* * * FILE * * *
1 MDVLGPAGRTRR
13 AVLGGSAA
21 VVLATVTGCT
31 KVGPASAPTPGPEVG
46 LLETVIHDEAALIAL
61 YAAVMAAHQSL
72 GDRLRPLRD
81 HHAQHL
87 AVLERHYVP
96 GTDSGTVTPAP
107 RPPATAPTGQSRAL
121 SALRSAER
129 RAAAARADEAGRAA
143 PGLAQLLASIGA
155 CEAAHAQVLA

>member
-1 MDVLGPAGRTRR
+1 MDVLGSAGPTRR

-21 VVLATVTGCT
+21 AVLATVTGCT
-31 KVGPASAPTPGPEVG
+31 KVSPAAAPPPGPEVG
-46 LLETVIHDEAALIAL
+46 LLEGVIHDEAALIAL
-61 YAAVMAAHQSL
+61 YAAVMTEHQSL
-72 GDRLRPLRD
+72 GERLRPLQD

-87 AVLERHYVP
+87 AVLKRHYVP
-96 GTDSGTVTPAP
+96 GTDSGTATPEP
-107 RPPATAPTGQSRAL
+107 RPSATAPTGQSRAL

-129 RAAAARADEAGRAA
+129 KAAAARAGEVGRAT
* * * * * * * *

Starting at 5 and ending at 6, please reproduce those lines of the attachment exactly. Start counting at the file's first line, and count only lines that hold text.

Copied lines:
46 LLETVIHDEAALIAL
61 YAAVMAAHQSL